Emily Guendelsberger Emily is senior staff writer at Philadelphia City Paper. She enjoys writing about feminism, opera, television, arts ecosystems, music theory, people with weird jobs and pretty much everything involving money.with the idea lodged in her head that a job is a job, apparently. While we applaud the attempt to experience first-hand what it's like to driver for Uber, it would have been a better article had she realized that she was a partner in a business venture and not an employee. Which is why trying to guage how much someone earns per hour, without thinking about the opportunity costs--which differ for different people--involved.
Until the week this article published, the only numbers Uber would discuss were gross fares — that's the total amount drivers bring in, not the lower amount they end up with after expenses and Uber takes its percentage. On top of that, Uber employs different rates in different areas. Taking an UberX in the Hamptons is vastly more expensive than in the lowest-rate areas like Nashville, Providence and L.A.To which we can only say; Duh! To her credit, though she does get half the equation (the important half; there's a need);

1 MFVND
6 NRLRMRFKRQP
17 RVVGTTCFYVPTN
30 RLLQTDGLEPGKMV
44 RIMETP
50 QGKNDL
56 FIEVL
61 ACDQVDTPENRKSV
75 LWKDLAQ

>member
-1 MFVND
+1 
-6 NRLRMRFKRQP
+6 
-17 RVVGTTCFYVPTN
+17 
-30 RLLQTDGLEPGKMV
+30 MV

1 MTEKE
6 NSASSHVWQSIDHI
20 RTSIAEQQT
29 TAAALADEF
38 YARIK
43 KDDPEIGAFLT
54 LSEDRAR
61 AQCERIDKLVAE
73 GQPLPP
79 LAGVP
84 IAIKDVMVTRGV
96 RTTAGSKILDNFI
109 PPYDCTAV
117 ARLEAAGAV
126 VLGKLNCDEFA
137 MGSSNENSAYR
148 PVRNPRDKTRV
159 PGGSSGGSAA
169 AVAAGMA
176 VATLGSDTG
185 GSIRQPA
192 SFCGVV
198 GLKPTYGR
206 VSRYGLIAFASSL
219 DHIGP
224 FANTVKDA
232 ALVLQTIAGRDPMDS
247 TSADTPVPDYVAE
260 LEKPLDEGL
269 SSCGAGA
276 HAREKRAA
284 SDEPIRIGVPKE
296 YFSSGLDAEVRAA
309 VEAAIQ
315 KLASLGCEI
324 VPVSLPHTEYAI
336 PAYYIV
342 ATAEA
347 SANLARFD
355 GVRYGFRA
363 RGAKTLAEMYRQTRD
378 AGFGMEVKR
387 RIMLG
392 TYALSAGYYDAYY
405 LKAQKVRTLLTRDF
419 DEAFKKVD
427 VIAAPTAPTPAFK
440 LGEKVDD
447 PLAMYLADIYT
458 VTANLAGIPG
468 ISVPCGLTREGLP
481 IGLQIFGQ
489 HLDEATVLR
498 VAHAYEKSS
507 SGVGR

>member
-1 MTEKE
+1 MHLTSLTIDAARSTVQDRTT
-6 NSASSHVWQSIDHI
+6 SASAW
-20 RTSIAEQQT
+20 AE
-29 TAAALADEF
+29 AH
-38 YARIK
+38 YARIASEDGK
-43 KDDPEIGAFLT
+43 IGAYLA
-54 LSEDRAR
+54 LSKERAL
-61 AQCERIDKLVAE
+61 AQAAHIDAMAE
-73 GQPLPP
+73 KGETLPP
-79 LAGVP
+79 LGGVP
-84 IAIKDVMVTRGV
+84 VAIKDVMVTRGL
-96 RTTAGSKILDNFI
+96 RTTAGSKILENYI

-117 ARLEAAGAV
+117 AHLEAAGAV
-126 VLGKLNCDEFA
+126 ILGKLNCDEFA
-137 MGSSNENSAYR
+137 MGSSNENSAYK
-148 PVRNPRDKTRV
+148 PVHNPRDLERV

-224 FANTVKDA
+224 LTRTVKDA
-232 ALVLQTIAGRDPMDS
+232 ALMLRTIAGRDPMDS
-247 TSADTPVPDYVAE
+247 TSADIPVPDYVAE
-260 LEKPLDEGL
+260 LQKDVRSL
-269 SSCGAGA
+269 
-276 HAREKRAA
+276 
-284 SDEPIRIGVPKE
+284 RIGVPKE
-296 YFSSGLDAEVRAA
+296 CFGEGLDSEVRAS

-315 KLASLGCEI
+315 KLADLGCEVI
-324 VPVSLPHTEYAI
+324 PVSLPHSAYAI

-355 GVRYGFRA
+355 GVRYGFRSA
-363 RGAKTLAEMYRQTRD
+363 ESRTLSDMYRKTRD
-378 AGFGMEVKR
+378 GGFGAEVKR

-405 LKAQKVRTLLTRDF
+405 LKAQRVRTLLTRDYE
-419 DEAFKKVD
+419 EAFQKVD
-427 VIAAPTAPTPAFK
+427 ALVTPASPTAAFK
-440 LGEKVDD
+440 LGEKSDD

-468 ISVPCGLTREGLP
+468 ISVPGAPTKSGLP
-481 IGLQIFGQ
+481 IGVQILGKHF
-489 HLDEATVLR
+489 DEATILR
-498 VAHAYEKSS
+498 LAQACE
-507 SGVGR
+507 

Whatever my reservations about Uber as a driver, it really, really is better for riders. I'm actually a staunch defender of Philly cabbies — I've never met a bad one, though many vocal people have. But Uber is just ... better. The current medallion system sucks. Without getting too into the regulatory weeds, it creates an environment that screws over drivers and has no financial incentive to provide a pleasant experience for passengers. Uber can provide better service at cheaper prices with UberX because, by refusing to work within the medallion system, it has far fewer costs than a regulated taxi company — the cost of medallions, owning and maintaining a fleet of cars and paying for full commercial insurance. It's not surprising that taxi medallion systems in cities all over the world are losing customers to Uber like crazy.Our bold in the above. Unfortunately the overwhelming bulk of the article is about the difficulties of the drivers and how little money they're left with after expenses. A concept rather elementary to anyone who has ever taken a course in accounting or economics. Which Emily clearly hasn't.
Unfortunately she is oblivious to the reality that many people do choose to drive, and earn money, working with Uber. A bit of evidence one would think would alert her to the fact that such people consider themselves better off by doing so. Otherwise they would quit, which Emily herself did, presumably because she has better opportunities.
No need to read newspaper articles, the marketplace gives all the information needed.